Howard Lindsay

The Lindsay & Crouse partnership stands today as the longest collaboration of any writers in theatrical history, lasting for more than 28 years. Their hits include THE SOUND OF MUSIC (with a score by Rodgers & Hammerstein); ANYTHING GOES and RED, HOT AND BLUE (with scores by Cole Porter); CALL ME MADAM (score by Irving Berlin); the long-running play LIFE WITH FATHER (which originally starred co-author Lindsay); the Pulitzer Prize winning THE STATE OF THE UNION; and HAPPY HUNTING. Their producing credits included THE HASTY HEART, DETECTIVE STORY and ARSENIC AND OLD LACE.

Howard Lindsay was born in Waterford, New York in 1889 and died in 1968. He became an actor at nineteen and in 1913 began a five-year stay with the Margaret Anglin Co. After Infantry Service in World War I, his first big break was to act and direct in the George S. Kaufman hit DULCY in 1921. Lindsay wrote many plays before teaming up with Russel Crouse on ANYTHING GOES in 1934. (R&H trivia buffs will note that among his acting credits is the role of The King in the original television production of Rodgers & Hammerstein’s CINDERELLA in 1957.)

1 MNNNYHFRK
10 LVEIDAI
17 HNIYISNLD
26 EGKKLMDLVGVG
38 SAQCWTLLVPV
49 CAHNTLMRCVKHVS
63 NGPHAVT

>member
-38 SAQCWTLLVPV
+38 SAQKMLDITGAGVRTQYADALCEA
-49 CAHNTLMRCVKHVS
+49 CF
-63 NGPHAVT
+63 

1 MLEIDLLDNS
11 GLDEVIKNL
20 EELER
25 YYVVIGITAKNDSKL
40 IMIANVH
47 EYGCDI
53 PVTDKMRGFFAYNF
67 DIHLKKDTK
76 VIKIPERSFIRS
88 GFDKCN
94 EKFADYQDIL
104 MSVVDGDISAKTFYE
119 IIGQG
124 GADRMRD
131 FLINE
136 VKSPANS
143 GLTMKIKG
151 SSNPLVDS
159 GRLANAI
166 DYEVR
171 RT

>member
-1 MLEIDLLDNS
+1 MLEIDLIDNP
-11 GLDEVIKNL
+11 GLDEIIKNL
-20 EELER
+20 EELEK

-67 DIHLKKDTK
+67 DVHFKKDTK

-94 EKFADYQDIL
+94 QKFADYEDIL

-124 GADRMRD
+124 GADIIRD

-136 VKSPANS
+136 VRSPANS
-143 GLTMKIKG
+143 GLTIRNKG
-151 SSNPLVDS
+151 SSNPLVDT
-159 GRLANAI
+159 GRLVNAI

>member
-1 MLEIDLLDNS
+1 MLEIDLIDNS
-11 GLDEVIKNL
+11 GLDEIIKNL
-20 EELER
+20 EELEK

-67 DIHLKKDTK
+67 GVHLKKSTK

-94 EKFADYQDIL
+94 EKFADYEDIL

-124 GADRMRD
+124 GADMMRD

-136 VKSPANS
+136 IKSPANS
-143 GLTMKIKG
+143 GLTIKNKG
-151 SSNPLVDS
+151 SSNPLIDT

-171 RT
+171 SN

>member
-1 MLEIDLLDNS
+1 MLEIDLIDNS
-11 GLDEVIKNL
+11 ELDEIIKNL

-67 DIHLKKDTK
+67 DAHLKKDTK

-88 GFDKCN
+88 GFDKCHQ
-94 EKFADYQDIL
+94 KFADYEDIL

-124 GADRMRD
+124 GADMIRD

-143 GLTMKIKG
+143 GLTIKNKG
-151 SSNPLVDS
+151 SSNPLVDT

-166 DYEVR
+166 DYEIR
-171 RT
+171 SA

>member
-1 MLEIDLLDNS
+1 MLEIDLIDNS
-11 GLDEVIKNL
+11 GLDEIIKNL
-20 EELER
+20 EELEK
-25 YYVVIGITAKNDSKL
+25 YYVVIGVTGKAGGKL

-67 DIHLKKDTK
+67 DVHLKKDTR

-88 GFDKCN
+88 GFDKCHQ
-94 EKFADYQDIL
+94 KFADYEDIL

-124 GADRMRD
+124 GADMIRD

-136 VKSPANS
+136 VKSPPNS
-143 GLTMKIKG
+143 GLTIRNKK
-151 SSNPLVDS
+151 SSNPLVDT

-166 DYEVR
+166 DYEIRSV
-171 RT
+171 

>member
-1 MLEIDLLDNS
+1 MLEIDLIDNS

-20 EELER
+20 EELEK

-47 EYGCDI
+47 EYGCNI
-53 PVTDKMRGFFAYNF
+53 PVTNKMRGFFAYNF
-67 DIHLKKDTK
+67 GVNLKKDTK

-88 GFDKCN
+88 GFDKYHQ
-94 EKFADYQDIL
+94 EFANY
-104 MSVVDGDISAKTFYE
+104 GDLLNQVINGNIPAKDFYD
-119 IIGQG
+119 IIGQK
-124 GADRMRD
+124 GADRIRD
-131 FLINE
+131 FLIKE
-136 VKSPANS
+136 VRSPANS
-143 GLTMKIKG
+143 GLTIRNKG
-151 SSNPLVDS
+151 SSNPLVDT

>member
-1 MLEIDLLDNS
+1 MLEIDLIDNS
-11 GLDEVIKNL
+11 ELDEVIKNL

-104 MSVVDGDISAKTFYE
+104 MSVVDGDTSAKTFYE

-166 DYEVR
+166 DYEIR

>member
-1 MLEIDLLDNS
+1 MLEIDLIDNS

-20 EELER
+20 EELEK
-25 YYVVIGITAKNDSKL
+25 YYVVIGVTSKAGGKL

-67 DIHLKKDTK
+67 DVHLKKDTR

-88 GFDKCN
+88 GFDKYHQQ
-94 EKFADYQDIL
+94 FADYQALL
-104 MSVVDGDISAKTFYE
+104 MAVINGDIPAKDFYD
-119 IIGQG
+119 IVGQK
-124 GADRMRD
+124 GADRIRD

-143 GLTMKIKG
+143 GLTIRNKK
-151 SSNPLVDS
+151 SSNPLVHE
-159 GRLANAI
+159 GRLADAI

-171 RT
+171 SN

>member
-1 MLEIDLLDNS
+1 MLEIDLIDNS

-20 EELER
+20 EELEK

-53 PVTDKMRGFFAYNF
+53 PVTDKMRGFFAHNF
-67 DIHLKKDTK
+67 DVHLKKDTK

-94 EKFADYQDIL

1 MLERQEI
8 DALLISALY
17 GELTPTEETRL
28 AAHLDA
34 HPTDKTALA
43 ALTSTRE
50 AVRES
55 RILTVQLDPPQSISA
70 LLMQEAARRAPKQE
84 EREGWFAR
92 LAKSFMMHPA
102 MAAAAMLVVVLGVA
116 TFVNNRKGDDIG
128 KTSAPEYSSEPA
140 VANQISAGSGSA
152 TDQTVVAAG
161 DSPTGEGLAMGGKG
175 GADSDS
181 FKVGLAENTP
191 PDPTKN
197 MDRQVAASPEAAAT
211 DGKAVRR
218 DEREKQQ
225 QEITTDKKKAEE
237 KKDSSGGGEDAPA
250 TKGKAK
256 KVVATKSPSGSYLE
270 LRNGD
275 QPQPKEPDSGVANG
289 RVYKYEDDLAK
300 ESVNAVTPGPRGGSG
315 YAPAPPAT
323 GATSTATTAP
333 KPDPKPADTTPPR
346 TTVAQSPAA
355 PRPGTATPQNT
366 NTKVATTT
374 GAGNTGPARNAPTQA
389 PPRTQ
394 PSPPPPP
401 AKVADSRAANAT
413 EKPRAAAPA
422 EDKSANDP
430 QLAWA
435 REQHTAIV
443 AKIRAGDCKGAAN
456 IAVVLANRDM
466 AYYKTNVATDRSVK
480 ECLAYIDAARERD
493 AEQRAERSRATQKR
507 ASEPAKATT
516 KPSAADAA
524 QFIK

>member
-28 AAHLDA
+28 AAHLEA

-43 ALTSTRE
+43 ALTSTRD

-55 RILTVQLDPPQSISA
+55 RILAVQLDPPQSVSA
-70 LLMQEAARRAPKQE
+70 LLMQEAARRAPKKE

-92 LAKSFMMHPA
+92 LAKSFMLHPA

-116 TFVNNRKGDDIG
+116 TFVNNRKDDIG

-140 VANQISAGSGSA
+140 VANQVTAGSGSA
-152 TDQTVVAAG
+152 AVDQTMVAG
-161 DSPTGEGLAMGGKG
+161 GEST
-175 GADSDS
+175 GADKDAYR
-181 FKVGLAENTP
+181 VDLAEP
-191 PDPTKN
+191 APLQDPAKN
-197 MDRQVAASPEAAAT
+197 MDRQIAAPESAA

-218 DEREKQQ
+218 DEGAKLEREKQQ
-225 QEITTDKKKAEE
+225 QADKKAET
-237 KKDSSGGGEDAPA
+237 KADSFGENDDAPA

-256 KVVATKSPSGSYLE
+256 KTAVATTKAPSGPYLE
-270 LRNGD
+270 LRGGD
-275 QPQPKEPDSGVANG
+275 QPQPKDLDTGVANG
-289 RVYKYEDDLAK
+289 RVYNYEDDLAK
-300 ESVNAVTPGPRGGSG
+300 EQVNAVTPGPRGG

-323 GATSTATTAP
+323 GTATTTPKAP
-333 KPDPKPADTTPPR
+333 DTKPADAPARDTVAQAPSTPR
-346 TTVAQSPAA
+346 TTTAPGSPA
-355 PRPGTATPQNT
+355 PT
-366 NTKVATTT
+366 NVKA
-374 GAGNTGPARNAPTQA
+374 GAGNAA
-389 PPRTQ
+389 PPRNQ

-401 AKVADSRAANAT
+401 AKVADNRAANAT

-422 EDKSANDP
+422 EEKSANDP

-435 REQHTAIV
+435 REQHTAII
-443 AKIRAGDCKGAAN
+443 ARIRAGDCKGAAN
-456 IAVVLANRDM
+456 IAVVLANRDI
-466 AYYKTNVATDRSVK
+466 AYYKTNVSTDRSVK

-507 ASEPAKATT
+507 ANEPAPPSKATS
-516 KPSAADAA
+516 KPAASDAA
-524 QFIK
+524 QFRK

Russel Crouse was born in Findlay, Ohio, in 1893 and died in 1966. At seventeen he became a reporter for the Cincinnati Commercial Tribune. After serving in the Navy in World War I, he worked on New York newspapers, gaining his first renown through a signed column in the Post. In 1932 he became head of the publicity department for the Theatre Guild and in 1933 wrote his first Broadway show, collaborating with Corey Ford on the musical comedy HOLD YOUR HORSES. From 1934 on, he wrote only with Lindsay.

Lindsay & Crouse: Condensed Biography (200 words)

Alle musicals van Howard Lindsay